10 carriages with full seatings instead of 8 will reduce crowdedness and need only to extend platform lengths which could be done with relative ease and current time table could be kept. Town Hall-Wynyard platforms could then also have entrances-exits at both ends of platforms for faster passenger loading-reloading-movement on platforms.

      Sydney network needs CRISS-CROSS links from North to South-West directly, and from West to St George-Sutherland directly without going to the City. London, e.g., has excellent criss-cross links. Criss-cross lines would take large car volume off Sydney roads.

      Central Coast-Blue Mountains-Wollongong services seem to be on the ‘PRIVATISATION’ initiative now they are no longer part of Sydney metro services. This is similar to the UK system. Privatisation would mean poorer services for outer suburb services and hence higher unemployment as commute to the City would be too costly and inconvenient. The public there should air their displeasure with their votes. The media should follow this up.

      Sydney needs 2nd northern rail-road crossing over Hawkesbury east of Wiseman Ferry linking Central Coast hinterland-Wyong-Newcastle to West-Parramatta-City in more direct manner. Current rail line and F3 are too twisty and too steep for freight and fast rail. New rail-road lines would go directly to the centre of Sydney basin. This new rail-road link could be linked to M2 and the new North-West rail plus a second Parramatta river crossing. Central Coast should have own new local line to the coastal districts and link back to the main line.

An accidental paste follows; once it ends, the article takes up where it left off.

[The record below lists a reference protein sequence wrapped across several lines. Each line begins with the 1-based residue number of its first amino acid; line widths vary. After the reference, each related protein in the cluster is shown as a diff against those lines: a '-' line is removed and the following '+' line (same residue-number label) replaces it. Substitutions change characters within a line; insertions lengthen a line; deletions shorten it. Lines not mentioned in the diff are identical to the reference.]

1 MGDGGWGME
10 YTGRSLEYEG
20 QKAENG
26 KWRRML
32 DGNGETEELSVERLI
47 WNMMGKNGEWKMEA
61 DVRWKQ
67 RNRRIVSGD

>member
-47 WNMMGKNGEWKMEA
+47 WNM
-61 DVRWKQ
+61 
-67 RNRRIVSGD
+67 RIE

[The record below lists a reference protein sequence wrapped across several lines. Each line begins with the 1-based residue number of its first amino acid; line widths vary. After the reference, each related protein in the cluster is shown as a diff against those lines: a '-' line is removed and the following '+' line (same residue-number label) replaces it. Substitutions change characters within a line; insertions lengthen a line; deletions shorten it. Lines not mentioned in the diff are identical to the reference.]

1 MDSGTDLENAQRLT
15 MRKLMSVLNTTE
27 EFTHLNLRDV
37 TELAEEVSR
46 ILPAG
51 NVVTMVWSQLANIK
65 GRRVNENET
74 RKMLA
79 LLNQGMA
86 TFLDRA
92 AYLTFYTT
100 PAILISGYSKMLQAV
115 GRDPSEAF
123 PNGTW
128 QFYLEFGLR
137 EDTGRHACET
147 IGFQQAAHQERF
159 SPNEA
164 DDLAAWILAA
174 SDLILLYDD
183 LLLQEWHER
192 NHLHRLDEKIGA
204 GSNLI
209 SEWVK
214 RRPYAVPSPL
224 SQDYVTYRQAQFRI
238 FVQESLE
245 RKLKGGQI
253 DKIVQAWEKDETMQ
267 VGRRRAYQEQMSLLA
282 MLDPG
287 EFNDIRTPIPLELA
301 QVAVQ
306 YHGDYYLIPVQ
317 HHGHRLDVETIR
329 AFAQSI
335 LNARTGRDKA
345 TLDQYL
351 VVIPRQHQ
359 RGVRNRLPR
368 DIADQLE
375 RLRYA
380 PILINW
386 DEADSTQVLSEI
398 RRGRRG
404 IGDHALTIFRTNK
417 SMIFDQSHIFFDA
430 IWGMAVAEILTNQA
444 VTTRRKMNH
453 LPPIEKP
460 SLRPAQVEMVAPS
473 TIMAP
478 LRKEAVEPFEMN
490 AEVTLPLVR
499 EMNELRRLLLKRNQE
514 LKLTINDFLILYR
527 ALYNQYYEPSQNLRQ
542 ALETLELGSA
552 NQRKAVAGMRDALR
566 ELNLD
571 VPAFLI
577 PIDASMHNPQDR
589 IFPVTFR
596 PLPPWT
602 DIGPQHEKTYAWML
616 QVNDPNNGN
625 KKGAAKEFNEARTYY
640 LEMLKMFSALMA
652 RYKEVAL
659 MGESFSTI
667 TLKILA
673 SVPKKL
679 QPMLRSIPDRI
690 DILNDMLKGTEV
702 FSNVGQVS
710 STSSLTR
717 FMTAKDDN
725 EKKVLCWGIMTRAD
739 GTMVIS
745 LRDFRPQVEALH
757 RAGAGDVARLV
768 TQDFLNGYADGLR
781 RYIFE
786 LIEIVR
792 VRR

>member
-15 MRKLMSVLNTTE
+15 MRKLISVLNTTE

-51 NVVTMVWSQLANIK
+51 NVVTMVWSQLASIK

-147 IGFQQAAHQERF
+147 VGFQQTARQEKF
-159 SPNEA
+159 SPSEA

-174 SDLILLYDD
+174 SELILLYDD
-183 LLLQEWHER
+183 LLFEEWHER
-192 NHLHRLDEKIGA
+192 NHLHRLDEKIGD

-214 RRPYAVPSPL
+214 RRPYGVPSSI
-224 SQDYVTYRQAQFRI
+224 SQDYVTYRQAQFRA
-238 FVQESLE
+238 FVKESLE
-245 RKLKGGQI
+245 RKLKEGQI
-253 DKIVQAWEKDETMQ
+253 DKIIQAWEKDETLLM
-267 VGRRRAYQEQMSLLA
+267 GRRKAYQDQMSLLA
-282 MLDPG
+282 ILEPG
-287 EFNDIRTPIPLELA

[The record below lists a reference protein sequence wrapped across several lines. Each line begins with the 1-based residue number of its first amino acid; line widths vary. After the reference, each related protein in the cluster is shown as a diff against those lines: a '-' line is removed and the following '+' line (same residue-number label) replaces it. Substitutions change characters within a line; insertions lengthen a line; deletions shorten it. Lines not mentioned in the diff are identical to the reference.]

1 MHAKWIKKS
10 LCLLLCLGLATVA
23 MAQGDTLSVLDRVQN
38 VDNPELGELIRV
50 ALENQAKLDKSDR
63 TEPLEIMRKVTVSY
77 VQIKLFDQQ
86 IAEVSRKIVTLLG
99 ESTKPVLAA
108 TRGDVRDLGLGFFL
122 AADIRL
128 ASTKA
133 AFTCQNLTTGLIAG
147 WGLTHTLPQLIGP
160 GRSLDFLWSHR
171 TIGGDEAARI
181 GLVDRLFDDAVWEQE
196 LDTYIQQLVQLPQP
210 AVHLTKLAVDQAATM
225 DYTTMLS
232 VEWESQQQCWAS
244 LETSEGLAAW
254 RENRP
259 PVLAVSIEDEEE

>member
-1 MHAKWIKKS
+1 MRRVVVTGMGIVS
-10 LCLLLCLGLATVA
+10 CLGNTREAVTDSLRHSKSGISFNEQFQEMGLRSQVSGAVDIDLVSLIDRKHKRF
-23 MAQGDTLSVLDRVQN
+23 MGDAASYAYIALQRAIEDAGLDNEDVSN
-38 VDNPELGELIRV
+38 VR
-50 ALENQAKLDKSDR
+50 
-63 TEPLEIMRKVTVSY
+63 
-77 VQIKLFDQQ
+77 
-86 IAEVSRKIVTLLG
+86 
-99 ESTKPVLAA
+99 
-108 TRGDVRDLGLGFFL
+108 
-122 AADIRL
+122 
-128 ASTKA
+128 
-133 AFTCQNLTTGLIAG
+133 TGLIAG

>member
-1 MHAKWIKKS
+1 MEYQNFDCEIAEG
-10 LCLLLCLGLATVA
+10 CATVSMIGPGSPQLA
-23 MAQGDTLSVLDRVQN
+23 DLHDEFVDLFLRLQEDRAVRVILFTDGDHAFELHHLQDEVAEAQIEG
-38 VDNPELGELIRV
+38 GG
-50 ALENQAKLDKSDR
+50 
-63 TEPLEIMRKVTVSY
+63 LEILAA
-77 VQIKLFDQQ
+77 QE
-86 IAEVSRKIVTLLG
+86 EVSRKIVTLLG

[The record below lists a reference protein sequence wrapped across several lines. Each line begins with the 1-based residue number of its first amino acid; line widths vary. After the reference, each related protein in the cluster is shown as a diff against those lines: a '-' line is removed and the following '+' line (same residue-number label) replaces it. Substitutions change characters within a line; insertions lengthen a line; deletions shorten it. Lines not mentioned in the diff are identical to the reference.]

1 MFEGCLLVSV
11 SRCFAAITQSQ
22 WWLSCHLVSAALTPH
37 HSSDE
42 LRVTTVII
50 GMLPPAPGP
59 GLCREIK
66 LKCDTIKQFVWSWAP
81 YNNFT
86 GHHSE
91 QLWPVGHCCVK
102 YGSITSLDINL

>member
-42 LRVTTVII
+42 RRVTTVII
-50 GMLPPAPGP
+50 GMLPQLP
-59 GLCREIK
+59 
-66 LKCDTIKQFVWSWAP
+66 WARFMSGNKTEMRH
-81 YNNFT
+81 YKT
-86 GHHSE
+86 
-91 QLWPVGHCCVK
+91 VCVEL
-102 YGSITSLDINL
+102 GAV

Another link to Wollongong-Illawarra from Campbeltown perhaps should be considered for better access to and from SW Sydney and South Coast.

      Date and time
      July 01, 2013, 9:13AM
    • JJ,
      Sydney already has some criss-cross line (eg. the Northern line which circles up to Hornsby)

      As for platform extension – practically impossible at CBD stations. Other buildings basically stop this.
      Biggest issue SydneyTrains has is the CBD stations which were never built wide enough and hence are very dangerous, but trying to change this is near impossible without massive cost and disruption.

      Matt Adams
      Date and time
      July 01, 2013, 9:38AM
    • Easy Amanda. who needs clean, on time trains when you have clean shaven male staff, and, female staff all in new pretty skirts.

      Date and time
      July 01, 2013, 9:56AM
    • JJ
      Just which magic hat will the govt pull the money out of for your grand plan what you are talking about is unfeasible and enormously expensive we need to improve the current infrastructure and the general reliabity of it not be spending vast amounts of money on unfeasible and fanciful notions

      Date and time
      July 01, 2013, 10:24AM
    • Most of the delays I always find is related to commuters blocking the entrance… You always see people standing at the door who are not even embarking onto that train and not allowing people to exit. Then you get the ones that push in to the front just to stand in the middle carriage not allowing people to go into the top or bottom carriages. zzz

      Date and time
      July 01, 2013, 10:26AM
    • Linking newcastle ports to sydney’s west is an interesting idea

      Date and time
      July 01, 2013, 10:36AM
    • Why are the getting rid of seats??? I have an hour long commute either way, and I already have to be the very first person onto the carriage to get one as it is.

      And maybe they should think about running a Central Coast train all stops down the Northern Line instead of the North Shore every once in a while, so I don’t have a 20-30 minute wait for the train.

      Date and time
      July 01, 2013, 10:55AM
  • And yet the service still stinks.
    The staff have no idea what is happening, and the trains are more unreliable.
    Just because you cut costs doesnt mean you have fixed anything.
    And there is no point making laws such as stopping people from smoking on platforms if nobody will enforce it

    Date and time
    July 01, 2013, 7:58AM